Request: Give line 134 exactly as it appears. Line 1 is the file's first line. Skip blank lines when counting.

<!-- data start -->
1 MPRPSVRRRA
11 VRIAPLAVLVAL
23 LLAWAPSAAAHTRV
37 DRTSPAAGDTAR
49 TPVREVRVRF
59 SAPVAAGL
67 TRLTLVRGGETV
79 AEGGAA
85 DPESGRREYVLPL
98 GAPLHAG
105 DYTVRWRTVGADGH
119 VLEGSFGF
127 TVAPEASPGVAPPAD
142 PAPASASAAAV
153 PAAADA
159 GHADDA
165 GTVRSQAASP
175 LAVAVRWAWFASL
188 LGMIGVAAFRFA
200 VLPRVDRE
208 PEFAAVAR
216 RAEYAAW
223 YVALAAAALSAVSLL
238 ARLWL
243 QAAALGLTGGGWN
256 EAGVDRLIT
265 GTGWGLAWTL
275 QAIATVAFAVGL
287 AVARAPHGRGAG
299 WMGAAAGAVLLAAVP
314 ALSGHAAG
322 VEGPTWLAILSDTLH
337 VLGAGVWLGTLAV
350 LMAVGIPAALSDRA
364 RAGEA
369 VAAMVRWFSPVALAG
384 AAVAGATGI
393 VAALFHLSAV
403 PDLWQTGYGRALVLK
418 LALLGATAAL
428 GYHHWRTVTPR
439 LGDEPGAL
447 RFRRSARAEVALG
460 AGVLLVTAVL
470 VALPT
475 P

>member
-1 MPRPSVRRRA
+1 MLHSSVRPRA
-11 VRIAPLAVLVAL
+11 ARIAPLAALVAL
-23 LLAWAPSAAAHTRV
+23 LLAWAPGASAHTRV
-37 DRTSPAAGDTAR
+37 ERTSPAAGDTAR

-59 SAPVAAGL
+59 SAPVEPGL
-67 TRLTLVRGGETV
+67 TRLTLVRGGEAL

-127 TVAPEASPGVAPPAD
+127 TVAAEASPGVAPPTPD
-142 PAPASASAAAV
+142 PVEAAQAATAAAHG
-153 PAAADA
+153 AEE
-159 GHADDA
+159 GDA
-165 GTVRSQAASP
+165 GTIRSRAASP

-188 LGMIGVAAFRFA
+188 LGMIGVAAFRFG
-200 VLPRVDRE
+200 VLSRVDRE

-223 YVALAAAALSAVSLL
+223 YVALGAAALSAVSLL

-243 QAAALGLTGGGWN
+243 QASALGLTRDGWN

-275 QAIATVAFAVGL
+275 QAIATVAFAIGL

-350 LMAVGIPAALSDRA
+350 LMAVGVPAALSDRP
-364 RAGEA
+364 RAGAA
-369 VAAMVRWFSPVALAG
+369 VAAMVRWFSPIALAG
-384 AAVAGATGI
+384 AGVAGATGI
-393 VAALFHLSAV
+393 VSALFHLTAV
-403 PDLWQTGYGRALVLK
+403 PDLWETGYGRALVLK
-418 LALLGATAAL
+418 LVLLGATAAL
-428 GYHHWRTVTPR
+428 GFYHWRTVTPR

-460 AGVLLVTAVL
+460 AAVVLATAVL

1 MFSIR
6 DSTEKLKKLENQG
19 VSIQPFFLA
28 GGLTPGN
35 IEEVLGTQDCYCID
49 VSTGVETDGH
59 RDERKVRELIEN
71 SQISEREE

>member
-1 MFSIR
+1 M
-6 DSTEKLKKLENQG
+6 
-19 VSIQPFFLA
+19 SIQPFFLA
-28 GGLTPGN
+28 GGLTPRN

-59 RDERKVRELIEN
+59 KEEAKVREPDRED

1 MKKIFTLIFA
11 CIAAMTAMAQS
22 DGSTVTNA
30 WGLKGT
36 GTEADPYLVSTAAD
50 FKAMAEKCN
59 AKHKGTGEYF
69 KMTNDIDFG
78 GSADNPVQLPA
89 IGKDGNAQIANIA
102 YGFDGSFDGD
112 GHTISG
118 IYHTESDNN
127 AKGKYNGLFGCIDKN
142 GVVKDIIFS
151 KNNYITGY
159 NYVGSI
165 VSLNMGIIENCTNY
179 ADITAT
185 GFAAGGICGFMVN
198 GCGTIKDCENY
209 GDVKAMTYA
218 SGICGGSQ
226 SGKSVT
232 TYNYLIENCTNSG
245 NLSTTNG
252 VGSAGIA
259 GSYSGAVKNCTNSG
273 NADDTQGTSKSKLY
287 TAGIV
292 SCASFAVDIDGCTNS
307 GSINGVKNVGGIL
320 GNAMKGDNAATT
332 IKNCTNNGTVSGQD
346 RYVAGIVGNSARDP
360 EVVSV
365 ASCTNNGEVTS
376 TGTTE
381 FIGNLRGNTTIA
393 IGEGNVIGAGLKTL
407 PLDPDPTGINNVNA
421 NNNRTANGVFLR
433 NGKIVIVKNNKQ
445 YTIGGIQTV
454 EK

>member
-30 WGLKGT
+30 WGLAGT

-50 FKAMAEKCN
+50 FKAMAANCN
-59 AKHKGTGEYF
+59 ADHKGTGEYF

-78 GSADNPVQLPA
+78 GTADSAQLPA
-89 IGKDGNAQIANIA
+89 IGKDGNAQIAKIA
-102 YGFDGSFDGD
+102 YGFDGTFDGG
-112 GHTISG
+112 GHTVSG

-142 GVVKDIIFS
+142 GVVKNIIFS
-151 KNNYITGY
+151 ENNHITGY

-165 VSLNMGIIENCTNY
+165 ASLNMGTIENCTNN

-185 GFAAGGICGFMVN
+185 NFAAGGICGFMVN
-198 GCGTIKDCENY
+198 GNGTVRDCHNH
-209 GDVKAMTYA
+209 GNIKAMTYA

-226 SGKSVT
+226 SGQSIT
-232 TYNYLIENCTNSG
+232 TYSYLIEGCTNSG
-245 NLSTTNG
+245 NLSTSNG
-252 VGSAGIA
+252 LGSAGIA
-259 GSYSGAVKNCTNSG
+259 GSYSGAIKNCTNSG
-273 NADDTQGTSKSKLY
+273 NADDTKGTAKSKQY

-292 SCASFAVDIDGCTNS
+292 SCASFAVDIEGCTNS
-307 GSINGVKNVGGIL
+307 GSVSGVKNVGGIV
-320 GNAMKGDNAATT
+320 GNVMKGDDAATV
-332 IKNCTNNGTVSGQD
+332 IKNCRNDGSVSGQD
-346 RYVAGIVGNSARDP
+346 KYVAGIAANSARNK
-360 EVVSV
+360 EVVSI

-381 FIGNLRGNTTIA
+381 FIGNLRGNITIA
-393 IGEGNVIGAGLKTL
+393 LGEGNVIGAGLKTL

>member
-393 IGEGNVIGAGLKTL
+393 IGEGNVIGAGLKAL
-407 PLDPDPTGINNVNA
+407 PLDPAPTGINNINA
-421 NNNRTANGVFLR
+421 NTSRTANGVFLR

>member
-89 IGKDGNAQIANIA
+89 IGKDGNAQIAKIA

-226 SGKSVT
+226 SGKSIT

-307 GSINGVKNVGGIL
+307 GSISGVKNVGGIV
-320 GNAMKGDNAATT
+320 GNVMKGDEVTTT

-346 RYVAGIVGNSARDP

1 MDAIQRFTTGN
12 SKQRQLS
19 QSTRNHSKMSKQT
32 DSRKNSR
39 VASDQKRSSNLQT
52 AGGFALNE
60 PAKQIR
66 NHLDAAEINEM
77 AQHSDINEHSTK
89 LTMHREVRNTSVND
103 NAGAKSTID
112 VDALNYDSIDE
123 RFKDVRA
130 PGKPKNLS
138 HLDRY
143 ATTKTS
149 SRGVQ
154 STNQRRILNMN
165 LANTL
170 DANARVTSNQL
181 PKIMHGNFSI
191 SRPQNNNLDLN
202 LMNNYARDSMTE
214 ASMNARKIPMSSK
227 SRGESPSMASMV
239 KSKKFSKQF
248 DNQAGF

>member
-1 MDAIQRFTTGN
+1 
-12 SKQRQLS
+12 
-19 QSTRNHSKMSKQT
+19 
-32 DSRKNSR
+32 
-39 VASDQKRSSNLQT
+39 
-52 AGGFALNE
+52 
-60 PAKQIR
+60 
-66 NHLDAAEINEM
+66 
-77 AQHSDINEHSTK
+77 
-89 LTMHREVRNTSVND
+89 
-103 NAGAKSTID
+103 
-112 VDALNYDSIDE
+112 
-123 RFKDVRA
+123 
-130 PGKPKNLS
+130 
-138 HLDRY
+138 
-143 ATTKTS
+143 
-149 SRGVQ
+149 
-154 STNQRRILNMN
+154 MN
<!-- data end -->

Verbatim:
165 VSLNMGIIENCTNY